Tuesday | October 24, 2017
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Ohana Fuels energizes isle’s Big Brothers Big Sisters

Big Brothers Big Sisters of Hawaii Island recently received a special gift — a check from Ohana Fuels for $5,841 from its “Fuel Up. Do Good.” community giving program. During their fourth quarter of 2013, a portion of the firm’s gasoline sales at Puainako and Leilani Street locations in Hilo, the Keaau station in Orchidland and the Laupahoehoe fuel station, were used to support Big Brothers Big Sisters of Hawaii Island’s mentoring programs for at-risk children on Hawaii Island.

“The mission of our Giving Program is to help meet the needs of the communities we serve by supporting nonprofit organizations that improve overall quality of life. Ohana Fuels proudly sponsors programs that enhance the vitality of our neighborhoods, celebrate our community’s success, and support local charities”, said Kimo Haynes, president of Hawaii Petroleum Inc.

Thanks to Ohana Fuels’ invitation and contribution of car wash supplies, the Regional Board of Big Brothers Big Sisters of Hawaii Island also raised $1,712 in additional funds from three successful car washes at the Puainako location. Combined efforts from the car washes and Ohana Fuels generous check totaled $7,553.69 to support mentoring programs for at-risk youth.

“This generous contribution from Ohana Fuels allows us to expand mentoring programs toward West Hawaii, with services initially focused on Waimea,” said Gail Takaki, Hawaii Island director for Big Brothers Big Sisters. “We are so grateful that more communities can be served!”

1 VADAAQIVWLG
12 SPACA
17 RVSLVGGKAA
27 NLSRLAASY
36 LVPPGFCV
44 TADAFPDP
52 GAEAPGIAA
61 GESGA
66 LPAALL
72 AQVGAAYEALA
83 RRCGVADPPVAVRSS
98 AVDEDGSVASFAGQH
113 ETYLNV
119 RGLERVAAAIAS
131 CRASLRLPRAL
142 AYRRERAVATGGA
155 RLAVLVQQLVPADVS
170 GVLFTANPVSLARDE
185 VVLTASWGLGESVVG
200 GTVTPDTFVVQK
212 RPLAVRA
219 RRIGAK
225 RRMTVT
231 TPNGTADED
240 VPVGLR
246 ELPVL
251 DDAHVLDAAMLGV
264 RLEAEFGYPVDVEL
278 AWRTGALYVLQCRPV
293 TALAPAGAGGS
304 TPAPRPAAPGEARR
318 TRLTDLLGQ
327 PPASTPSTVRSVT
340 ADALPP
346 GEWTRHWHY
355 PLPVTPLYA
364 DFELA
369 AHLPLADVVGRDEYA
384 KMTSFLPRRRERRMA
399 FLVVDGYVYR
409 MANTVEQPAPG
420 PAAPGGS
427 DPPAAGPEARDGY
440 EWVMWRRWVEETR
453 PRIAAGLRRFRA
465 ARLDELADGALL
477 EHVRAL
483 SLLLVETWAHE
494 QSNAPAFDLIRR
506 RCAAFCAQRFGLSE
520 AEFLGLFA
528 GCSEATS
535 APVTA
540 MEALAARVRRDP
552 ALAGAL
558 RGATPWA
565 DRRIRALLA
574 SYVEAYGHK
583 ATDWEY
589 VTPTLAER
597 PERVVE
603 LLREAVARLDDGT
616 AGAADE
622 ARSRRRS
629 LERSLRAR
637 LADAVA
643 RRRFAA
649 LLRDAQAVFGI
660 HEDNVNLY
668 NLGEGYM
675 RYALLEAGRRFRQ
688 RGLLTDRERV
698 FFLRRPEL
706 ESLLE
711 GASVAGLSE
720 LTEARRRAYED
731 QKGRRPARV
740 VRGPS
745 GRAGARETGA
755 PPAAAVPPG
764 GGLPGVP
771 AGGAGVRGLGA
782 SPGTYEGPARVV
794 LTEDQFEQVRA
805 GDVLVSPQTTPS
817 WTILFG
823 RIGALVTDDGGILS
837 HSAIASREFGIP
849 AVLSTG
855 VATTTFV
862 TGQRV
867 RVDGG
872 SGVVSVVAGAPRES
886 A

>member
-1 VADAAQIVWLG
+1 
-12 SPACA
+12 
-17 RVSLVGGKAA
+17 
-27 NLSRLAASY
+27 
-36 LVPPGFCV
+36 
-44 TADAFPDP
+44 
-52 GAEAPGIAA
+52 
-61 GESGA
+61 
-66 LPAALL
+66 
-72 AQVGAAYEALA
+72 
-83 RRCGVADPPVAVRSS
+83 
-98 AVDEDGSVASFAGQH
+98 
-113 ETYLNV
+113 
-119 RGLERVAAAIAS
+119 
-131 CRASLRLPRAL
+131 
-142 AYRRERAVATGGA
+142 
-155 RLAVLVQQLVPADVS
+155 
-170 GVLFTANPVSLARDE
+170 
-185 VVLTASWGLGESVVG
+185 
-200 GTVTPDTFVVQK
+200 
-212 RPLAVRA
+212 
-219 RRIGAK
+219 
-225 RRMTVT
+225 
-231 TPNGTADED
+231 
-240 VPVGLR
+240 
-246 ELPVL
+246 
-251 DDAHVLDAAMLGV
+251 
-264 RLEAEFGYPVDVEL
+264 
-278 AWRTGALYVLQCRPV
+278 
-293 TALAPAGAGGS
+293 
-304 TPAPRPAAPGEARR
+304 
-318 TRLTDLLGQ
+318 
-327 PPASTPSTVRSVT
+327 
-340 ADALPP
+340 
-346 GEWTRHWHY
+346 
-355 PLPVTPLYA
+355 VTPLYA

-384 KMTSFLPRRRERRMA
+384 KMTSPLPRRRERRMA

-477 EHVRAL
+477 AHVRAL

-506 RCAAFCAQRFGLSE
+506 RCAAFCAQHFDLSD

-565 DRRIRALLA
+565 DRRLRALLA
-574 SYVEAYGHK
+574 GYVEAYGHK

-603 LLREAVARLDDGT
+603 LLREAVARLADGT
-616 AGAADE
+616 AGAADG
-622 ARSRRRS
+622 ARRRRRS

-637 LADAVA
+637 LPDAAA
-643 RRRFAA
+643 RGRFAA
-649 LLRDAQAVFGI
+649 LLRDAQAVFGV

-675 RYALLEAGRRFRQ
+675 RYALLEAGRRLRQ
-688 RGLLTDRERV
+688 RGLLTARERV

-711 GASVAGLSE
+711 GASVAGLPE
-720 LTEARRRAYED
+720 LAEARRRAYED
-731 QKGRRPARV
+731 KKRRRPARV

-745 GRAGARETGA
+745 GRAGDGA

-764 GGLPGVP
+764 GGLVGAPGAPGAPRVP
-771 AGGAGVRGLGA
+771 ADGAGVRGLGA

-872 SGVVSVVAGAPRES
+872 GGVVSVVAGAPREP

Big Brothers Big Sisters of Hawaii Island is nearly two years old, and has concentrated on the development of community-based and school-based mentoring programs in East Hawaii. Proceeds from the “Fuel Up. Do Good.”The mission of Big Brothers Big Sisters is to provide children facing adversity with strong and enduring, professionally supported one-to-one relationships that change their lives for the better, forever.

“We develop positive relationships that have a direct and lasting effect on the lives of young people by making meaningful, monitored matches between qualified volunteers (‘Bigs’) and children (‘Littles’), ages 6 through 18, in communities across the state,” said Ashley Nunes, statewide development coordinator.

Big Brothers Big Sisters Hawaii is a statewide organization that serves over 700 children as Big Brothers Big Sisters of Hawaii Island, Big Brothers Big Sisters of Honolulu, Big Brothers Big Sisters of Kauai, and Big Brothers Big Sisters of Maui.

Visit www.bbbshawaii.org.


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